Changing with the Times

How Cole Harbour Place flourishes amid an aging population and evolving industry norms

By fully integrating itself within the Dartmouth, NS, community, Cole Harbour Place has becoming a financially independent community centre.

In 1984, a group of community–minded individuals, keen to create a fitness centre for their rapidly growing rural community, gathered around a kitchen table and began the genesis of Cole Harbour Place.

In 2005, Cathy Burgess took over the directorship of this now-sprawling community centre. Over the quarter century that it has existed, Cole Harbour Place has grown to include a fitness centre, ice rinks, pools, weight rooms, a library, sports courts, a lifestyle and preventative-medicine centre, and a cardio room, among other components.

“It is very much a community facility—a one-stop shop—and it has an established place in the local community,” Burgess says.

“My staff members don’t sit in the office—they are out there, talking to people. We encourage that family atmosphere.” —Cathy Burgess, Director

According to Burgess, membership numbers vary, but somewhere above 1.2 million people pass through the doors of Cole Harbor Place during the course of the year. In order to maintain—and grow—these numbers, Burgess and her team are careful to observe the demographics of the local community, especially the growth in the number of seniors, and adapt membership options accordingly.

This adaptability is essential if Cole Harbour Place is to maintain its long-held position as a fulcrum around which the community moves. The growth of a local competitor, Good Life Fitness, has provided a notable challenge. But when Burgess took over as director, she discovered all the challenges weren’t outside the walls of the centre.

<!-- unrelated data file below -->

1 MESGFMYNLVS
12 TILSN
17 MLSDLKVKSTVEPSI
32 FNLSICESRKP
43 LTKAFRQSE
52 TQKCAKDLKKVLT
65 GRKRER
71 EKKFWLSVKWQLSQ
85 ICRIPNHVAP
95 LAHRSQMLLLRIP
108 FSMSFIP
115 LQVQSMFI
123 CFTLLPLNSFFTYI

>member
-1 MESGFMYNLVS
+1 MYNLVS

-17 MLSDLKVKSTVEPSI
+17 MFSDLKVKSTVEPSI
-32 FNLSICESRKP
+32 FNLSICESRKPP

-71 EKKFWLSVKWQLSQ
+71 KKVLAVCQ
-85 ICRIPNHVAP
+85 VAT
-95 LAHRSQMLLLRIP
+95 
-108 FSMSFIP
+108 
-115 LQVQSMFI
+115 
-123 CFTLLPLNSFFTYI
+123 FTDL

With children to raise, Burgess originally joined the centre as a part-time employee. Burgess, who has a successful background in nonprofit work, was tapped to cover the athletic director’s maternity leave.

“That gave me the opportunity to work in all the sports-program areas of the facility,” Burgess says.

When she was promoted in 2005, Burgess, taking over for the founding general manager, had a deep familiarity with the programming side of the facility. However, she discovered that the operational side of Cole Harbor Place and Halifax Regional Municipality was something of an “old boys” club.

“But they were very good with me,” she says. “I was often the only woman in the room, and I had to ask a lot of questions. It taught me a lot.”

This male-dominated culture has since diffused, with more women moving into senior-wellness-related positions throughout the province. This trend is as much a sign of the times as it is a shift in what facilities have been looking for when hiring.

“One of the big changes in hiring was the requirement for increased engagement from a general manager in terms of community involvement—not just running the facility from behind a desk,” Burgess says.

It’s a side of the job Burgess has relished, and she is now present on a number of committees within the community, deepening the relationship between Cole Harbor Place and its locality (this includes a jointly run harbour festival every September).

“It’s still a business [and] runs like a business, but we always strive to get more involved with the community,” Burgess says. “It’s all about getting to know our customers, and it is a big thing that my staff members don’t sit in the office—that they are out there on the floor, talking to people. We encourage that family atmosphere. And it goes a long way.”